3 Costly Mistakes Job Seekers Make on Cover Letters

What’s more important: having a strong CV or a well-written cover letter? The answer is Both! Cover letters are equally crucial as CVs as an effective cover letter can get your CV noticed, and a well-written CV will make you eligible for an interview!

If you’re familiar with my past, you’ll be aware that I got into the field of CV writing cover letters, CV writing, and so by accident when I was employed in the media industry as the editor’s assistant in an online magazine. In the past, I had to seek out applicants (as anything else), and then I was extremely disappointed by the volume of applications being submitted for us that I made the decision to create a company on my own and assist individuals in this area. It occurred seven years ago, and it is true that nothing has changed to this day.

A few days ago, I published a job ad for a writer on a freelance basis. Within 48 hours of posting, I received 27 responses. Of those who fought to be my attention, there were former journalists, communication professionals, experienced copywriters, and even PR professionals. However, most of the applicants were terrible. I could list the number of good applications in five fingers!

The 22 other applicants had made three costly errors in their cover letters which are common to all job applicants, and disqualifying candidates from entering the race:

COSTLY MISTAKE 1. A few cover letters can be way too long

Did I mention that I had to review TWENTY-SEVEN applicants? It’s true that 27 is a little comparison in comparison to an average employer today who must sort through around 70 applications for every job they advertise (in actuality, I was talking to the owner of a company in the past year who had to pick one secretary for his small company among 400 candidates! ).

Employers are busy, and the most they would like to do is to go through the resume (or email) that goes endlessly, particularly when they have a lot to go through. Try to limit your cover letter to three-quarters of a page of A4 (or roughly four paragraphs), and you’ll be good to go.

COSTLY MISTAKE 2. Certain cover letters may be way too small.

While too long cover letters are an issue that could make you lose your job, an application letter that is too short can also be expensive because it clearly demonstrates that you’re not interested in the job or did not read the job description in detail (otherwise you’d have plenty to say, wouldn’t? ).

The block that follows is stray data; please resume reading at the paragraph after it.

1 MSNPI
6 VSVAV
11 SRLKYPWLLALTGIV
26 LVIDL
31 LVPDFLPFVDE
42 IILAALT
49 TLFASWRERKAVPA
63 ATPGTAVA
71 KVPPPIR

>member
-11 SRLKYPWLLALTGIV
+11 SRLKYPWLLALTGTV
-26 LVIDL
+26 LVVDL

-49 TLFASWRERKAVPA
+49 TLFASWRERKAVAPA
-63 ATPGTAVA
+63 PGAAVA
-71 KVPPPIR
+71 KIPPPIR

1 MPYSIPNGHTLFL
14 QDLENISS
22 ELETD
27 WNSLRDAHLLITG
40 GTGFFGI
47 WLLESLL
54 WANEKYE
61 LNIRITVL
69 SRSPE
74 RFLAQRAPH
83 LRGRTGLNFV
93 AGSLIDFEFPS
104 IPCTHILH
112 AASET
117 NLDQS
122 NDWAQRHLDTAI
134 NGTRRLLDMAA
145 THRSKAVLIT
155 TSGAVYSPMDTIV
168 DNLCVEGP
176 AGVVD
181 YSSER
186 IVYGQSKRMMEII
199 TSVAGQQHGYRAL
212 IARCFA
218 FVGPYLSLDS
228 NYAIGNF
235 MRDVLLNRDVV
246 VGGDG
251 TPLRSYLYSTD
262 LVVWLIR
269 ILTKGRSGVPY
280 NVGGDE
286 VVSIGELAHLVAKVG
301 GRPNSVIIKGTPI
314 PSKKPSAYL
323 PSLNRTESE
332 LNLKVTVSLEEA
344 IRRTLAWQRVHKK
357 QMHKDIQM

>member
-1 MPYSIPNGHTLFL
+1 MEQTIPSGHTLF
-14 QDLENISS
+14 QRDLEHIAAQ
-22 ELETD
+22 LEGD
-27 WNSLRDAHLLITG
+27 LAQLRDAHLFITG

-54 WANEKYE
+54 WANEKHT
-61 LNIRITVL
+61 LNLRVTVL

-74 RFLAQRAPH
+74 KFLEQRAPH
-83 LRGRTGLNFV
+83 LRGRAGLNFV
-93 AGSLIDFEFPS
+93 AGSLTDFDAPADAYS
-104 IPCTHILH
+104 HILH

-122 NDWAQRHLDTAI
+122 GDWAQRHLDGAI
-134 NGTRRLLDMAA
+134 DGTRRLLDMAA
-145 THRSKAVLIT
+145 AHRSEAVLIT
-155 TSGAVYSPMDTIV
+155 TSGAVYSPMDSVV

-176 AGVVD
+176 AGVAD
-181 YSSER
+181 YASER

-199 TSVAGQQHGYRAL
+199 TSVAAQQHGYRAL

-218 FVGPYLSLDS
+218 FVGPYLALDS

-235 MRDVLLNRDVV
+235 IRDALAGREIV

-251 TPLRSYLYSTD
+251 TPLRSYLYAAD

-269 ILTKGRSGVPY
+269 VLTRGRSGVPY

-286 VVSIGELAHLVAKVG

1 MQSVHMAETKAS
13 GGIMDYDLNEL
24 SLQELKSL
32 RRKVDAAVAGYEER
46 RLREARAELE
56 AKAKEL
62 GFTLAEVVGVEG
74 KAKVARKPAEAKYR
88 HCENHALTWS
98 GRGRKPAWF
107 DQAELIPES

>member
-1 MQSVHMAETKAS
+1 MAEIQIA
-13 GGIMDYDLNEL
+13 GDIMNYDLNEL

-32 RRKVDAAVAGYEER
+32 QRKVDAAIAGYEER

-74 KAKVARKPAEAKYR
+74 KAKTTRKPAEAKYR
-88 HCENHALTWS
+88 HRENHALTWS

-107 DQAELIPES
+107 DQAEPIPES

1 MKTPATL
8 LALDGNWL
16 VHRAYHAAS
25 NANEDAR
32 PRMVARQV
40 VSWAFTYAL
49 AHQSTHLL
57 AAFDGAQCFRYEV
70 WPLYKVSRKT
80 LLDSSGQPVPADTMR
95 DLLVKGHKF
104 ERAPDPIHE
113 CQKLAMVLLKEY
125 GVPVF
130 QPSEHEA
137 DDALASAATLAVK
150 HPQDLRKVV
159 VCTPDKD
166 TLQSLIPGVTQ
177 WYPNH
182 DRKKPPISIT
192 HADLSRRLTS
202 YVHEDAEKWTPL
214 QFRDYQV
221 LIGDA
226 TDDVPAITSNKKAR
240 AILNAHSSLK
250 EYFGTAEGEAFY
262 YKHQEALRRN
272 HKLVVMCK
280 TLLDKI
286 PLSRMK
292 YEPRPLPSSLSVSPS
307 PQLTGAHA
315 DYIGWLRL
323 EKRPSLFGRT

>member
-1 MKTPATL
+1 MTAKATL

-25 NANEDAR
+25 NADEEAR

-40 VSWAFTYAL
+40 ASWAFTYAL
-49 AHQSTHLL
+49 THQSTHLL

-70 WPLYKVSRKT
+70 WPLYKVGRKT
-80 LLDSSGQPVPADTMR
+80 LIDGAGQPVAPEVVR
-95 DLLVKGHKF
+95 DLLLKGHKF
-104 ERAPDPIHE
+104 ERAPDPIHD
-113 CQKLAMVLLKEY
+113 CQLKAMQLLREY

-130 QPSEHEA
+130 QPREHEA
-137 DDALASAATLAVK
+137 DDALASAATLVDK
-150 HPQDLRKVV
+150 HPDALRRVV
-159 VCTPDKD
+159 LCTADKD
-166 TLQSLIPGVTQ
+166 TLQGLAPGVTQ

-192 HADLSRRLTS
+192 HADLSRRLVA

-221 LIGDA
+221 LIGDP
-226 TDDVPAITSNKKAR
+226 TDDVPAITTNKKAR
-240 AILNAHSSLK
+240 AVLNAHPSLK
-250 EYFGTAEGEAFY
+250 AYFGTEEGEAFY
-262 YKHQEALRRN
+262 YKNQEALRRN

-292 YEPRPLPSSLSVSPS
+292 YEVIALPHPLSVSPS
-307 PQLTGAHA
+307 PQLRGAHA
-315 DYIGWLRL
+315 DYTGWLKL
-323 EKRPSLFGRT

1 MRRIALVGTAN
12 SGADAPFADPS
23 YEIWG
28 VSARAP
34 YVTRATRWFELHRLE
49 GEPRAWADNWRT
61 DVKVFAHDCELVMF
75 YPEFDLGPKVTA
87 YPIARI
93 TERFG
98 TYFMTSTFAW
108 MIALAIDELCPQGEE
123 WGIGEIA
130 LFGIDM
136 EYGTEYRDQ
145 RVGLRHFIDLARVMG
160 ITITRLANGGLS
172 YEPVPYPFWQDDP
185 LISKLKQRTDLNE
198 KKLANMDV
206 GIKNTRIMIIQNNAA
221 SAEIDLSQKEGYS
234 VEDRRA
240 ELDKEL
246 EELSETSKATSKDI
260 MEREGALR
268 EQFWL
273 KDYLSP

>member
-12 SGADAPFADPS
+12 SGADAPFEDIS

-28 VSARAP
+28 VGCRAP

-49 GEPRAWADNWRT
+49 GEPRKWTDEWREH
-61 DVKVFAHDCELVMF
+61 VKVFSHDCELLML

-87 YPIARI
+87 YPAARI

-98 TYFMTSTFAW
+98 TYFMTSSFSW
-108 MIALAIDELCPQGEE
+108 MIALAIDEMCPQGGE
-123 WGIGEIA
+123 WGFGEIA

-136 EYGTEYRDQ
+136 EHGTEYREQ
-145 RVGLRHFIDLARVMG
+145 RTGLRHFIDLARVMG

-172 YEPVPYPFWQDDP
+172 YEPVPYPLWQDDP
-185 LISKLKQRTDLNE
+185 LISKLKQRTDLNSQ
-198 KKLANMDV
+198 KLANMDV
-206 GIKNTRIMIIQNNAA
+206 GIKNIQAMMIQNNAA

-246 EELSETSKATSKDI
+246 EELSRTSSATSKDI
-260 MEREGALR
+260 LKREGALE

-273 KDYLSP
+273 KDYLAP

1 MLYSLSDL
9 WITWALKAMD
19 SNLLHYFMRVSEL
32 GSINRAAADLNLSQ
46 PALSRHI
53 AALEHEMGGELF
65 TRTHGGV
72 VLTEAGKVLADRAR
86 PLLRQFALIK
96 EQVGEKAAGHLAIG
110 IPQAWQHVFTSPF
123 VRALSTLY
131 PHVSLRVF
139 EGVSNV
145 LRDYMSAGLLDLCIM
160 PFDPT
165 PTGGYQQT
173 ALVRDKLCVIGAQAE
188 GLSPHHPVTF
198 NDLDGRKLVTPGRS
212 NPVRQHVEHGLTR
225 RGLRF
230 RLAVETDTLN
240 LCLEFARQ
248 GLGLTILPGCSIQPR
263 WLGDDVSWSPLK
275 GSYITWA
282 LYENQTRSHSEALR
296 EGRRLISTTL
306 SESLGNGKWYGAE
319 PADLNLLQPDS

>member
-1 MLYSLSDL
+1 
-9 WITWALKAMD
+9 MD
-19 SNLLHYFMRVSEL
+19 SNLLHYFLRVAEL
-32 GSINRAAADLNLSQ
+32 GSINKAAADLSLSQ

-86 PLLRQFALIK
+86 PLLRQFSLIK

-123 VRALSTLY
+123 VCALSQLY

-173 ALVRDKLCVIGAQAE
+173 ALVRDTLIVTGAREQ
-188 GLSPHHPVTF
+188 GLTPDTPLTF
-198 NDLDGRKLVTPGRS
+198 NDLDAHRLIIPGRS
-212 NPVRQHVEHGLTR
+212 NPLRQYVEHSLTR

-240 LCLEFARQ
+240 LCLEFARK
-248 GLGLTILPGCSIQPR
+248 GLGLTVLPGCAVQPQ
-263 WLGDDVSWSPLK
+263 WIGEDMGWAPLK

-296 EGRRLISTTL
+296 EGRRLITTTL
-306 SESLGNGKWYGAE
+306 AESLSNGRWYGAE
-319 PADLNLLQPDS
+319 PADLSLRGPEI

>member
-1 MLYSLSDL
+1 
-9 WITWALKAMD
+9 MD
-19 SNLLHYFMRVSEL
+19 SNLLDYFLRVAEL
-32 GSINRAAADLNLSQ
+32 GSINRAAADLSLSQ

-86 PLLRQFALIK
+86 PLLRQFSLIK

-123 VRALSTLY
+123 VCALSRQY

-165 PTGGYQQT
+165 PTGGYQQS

In the event that an employer takes time to describe the criteria for hiring in the job description, the burden for you is to show that you’ve got the skills required for the position, and your cover letter gives you the ideal opportunity to prove this. Do not waste space by writing a simple sentence like “I would like to apply for the above role – please see my attached CV” Instead, focus on the most important points in the job description and draw upon examples from your CV to show your skills, before directing your employer to the remainder of your resume for more specifics.

COSTLY MISTAKE Number 3 Some cover letters are not specific.

Of the three mistakes the 22 applicants committed for this specific job, the most damaging of all was the one that included a cover letter that appeared… general (*sharp breathing*)! Cover letters that are generic can be extremely problematic for employers. In fact, it’s almost an insult! If you consider the matter, and if, as an employer, have been able to spend a considerable amount of time contemplating what I’m seeking and expressing this clearly in an advertisement, the most you as a job applicant give me the same attention to detail and write a cover letter that is directed to me!

Generic cover letters state many negative things about job seekers – they indicate that the candidate is a shrewd entrepreneur who prefers shortcuts to their life and is a frequent job seeker who applies for any or all jobs and would not be in the company for very long. However, perhaps most importantly is that it depicts an unmotivated and lazy person who doesn’t have the time to write 500 to 600 personal words to land an interview. What right-thinking employer would hire someone with that kind of attitude? There aren’t many!

When you next apply for a position, you should think carefully about your cover letter. Make sure that it is persuasive and your resume because costly errors can prolong your search for a job indefinitely.